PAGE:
The Recession's Effects on the CPI

by Thomas Metcalf ; Updated July 27, 2017
Consumer checking price of product in grocery store.

Inflation, the continuous increase in the general price level, has been an economic reality for many years, but the rate of increase is not constant. Depending on the phase of the business cycle, the rate may speed up or slow as consumers adjust their spending habits. One of the most important measures of inflation is the Consumer Price Index.

The Components of the CPI

The Consumer Price Index is compiled by the Bureau of Labor Statistics. Calculated monthly and annually, the CPI is based on a hypothetical “market basket” of the goods and services that a typical consumer purchases. In order to represent an average budget, the cost of each item is weighted to reflect how much consumers spend on it. Housing expenses represent approximately 41.4 percent, transportation 16.4 percent, food and beverages 14.9 percent and medical expenses 7.5 percent. The BLS adjusts the market basket periodically to reflect changes in consumer buying behavior.

The Nature of Price Changes

Prices of individual items in the CPI rise and fall with the forces of supply and demand. When supply is plentiful -- as with fruits and vegetables in the summertime, for example -- prices fall. Off season, prices rise and even soar if a frost hits an early or late crop. Likewise, the demand for products influences their prices. Rising demand will edge prices higher. BLS statisticians track these prices, select a base year for the index and measure price changes of the items in the market basket from that benchmark year. If the CPI is 100 in the base year and 103 in the second, the annual inflation rate is 3 percent.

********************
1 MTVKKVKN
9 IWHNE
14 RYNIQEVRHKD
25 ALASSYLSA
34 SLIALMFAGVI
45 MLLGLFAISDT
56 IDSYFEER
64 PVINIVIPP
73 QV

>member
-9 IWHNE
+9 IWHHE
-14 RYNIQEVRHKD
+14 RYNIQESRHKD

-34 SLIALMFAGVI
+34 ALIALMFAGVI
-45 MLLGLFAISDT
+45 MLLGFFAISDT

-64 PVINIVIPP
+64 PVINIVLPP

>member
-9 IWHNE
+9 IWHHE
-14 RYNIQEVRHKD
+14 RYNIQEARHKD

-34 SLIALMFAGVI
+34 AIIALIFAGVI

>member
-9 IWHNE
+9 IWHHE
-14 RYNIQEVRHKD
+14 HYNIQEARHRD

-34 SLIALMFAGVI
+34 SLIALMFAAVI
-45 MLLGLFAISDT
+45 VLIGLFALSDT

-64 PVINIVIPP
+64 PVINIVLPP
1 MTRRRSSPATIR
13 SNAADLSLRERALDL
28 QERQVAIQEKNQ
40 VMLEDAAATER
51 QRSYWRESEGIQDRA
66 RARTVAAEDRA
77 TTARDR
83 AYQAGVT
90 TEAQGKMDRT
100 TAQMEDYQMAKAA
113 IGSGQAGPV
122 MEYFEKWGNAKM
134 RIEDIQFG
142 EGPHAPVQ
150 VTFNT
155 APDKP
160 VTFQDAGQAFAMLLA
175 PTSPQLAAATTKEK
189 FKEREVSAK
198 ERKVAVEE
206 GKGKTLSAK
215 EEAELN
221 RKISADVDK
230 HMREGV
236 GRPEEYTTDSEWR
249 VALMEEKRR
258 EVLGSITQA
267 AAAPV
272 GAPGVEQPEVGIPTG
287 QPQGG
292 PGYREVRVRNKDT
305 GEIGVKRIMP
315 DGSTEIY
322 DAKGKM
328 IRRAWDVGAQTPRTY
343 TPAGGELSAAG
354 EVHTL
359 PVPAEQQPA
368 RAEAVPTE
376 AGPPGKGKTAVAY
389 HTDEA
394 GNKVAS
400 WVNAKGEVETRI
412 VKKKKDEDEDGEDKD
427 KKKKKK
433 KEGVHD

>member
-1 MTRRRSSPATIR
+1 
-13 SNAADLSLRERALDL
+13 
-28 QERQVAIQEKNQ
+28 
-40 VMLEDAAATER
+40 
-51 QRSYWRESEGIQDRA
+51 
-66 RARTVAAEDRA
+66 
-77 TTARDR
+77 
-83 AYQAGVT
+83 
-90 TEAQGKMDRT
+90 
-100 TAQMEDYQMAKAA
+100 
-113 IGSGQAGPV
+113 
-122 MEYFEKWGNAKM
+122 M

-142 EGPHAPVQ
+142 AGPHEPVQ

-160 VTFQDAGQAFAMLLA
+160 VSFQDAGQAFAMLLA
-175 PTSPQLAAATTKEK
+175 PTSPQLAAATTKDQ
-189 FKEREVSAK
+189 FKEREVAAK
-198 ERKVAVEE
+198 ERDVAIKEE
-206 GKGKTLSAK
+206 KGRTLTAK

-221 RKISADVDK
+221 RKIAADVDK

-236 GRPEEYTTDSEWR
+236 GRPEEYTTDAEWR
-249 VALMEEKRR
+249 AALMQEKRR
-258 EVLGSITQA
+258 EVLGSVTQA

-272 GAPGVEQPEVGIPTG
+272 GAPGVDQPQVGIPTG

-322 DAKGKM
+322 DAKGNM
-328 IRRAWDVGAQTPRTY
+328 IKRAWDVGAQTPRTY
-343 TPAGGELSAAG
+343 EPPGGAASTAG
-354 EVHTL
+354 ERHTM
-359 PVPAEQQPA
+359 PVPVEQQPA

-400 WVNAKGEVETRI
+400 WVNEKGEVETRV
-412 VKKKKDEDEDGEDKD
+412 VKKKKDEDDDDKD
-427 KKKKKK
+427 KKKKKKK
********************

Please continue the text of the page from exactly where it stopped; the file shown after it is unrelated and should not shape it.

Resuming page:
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Price Changes and the Business Cycle

When the economy is growing in its expansionary phase, people are confident of their income and spend accordingly. Strong demand pushes prices higher. The Federal Reserve expands the money supply to accommodate growth, and more money in circulation stimulates spending and rising prices. When the Federal Reserve decides the economy is overheating, it raises interest rates, making it more expensive to purchase items on credit. Reductions in spending cause the economy to contract, bringing on a recession, which occurs when the gross domestic product shrinks for at least two consecutive quarters.

Recession and the CPI

The onset of a recession occurs when consumers curtail their spending -- especially on consumer durables such as major appliances and automobiles. (Construction -- residential and commercial -- is hard hit, too, but is not calculated in the CPI.) Consumers defer purchases, opting to repair an old car instead of purchasing a new one and postponing appliance and electronics upgrades. Consumers cut back on discretionary spending where they can. For example, they eat out less often or shift eating patterns from upscale restaurants to fast food. The reduction of demand reduces the rate of inflation. The CPI may fall during a recession. If the CPI continues to rise, it does so at a slower rate.

About the Author

Thomas Metcalf has worked as an economist, stockbroker and technology salesman. A writer since 1997, he has written a monthly column for "Life Association News," authored several books and contributed to national publications such as the History Channel's "HISTORY Magazine." Metcalf holds a master's degree in economics from Tufts University.

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